One of my favorite poets is Rainer Maria Rilke. A few years back I put it together that Rilke and Becker were close friends. Her death is a beautiful part of her story. She had chosen to wait to have a child so that she could pursue her career as a painter. Shortly after giving birth to her daughter she died from a blood clot to her heart. Her last words were, "What a shame." She had foreseen her own death (a bit of Cassandra in her).
I read this passage from Requiem For a Friend, written to her after her death by Rilke.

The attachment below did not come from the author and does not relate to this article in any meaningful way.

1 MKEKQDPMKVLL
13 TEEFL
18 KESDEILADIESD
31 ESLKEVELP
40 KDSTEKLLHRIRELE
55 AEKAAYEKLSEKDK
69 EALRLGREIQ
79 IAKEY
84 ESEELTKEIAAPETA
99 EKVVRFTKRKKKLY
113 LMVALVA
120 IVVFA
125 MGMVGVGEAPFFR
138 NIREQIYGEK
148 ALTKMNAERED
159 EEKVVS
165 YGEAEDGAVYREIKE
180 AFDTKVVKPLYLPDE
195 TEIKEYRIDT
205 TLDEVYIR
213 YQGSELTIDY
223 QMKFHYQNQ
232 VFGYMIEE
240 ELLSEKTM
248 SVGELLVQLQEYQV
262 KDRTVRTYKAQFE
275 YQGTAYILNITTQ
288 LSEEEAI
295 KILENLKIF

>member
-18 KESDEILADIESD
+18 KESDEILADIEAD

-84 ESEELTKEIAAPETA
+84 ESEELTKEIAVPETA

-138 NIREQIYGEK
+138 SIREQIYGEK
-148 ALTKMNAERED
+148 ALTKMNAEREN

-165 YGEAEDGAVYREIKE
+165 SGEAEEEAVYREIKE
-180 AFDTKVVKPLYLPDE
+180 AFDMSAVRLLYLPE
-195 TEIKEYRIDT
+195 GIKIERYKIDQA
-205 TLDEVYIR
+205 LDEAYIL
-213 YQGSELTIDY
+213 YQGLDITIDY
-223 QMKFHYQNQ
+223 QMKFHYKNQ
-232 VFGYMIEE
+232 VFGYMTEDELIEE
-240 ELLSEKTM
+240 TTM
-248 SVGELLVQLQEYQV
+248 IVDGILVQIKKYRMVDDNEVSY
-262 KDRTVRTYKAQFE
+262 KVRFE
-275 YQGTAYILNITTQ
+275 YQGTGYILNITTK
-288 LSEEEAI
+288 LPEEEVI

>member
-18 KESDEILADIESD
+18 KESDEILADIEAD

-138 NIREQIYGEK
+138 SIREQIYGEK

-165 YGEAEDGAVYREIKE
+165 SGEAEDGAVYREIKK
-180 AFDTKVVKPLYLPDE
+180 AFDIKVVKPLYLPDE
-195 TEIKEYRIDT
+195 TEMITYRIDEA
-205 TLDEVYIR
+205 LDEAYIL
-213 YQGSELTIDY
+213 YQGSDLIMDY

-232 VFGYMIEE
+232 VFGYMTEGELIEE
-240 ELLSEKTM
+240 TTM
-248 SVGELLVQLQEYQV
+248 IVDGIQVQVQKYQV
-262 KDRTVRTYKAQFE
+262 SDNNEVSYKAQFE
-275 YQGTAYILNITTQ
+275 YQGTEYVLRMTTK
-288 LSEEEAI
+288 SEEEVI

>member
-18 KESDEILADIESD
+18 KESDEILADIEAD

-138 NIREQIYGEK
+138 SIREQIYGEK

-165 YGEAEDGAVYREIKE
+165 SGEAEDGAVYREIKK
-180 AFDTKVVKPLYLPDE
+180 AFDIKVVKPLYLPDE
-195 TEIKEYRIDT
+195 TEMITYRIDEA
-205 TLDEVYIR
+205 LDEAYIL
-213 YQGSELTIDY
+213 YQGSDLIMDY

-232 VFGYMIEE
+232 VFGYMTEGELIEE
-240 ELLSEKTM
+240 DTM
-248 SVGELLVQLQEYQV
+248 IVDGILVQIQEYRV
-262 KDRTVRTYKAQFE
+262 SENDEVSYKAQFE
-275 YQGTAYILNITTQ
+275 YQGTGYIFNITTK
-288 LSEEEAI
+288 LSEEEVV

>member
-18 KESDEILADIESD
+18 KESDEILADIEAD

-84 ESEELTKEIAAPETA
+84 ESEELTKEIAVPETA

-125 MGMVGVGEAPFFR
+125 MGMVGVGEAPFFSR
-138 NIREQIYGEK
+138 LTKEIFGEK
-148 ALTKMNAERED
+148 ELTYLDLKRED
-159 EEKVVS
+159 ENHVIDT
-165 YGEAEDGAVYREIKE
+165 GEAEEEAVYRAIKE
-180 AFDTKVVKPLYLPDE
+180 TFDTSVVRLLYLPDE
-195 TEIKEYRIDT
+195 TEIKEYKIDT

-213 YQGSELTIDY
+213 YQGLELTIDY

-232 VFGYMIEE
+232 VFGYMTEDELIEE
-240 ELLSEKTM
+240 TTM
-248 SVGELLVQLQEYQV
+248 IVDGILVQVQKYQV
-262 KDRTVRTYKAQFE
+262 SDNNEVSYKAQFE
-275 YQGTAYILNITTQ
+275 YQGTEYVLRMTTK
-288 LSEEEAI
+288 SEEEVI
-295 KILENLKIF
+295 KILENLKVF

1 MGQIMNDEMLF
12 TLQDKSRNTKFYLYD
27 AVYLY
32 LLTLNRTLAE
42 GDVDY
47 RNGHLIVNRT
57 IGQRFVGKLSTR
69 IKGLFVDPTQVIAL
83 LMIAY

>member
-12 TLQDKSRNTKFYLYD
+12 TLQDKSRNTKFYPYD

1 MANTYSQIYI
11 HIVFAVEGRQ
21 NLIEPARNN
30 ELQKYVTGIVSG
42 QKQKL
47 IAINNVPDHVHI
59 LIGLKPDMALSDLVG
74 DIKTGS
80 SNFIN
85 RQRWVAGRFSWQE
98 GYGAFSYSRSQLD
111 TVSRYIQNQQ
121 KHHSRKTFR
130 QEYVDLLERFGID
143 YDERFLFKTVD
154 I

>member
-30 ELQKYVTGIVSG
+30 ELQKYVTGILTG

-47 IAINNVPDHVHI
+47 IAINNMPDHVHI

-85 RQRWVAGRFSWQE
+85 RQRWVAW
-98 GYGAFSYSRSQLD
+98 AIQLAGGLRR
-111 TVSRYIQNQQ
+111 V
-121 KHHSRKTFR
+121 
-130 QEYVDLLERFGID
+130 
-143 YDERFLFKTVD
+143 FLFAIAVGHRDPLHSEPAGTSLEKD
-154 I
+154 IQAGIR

I will have the gardeners come to me and recite many flowers, and in their small melodious names I will bring back some remnant of the hundred fragrances. And fruits: I will buy fruits, and in their sweetness that country’s earth and sky will live, again. For that is what you understood: ripe fruits. You set them before the canvas, in white bowls, and weighed out each one’s heaviness with your colors. Women too, you saw, were fruits; and children, molded from inside, into the shapes of their existence. And at last you saw yourself as a fruit, you stepped out of your clothes and brought your naked body before the mirror, you let yourself inside down to your gaze; which stayed in front, immense, and didn’t say: I am that; no: this is. So free of curiosity your gaze had become, so unpossessive, of such true poverty, it had no desire even for your yourself; it wanted nothing: holy.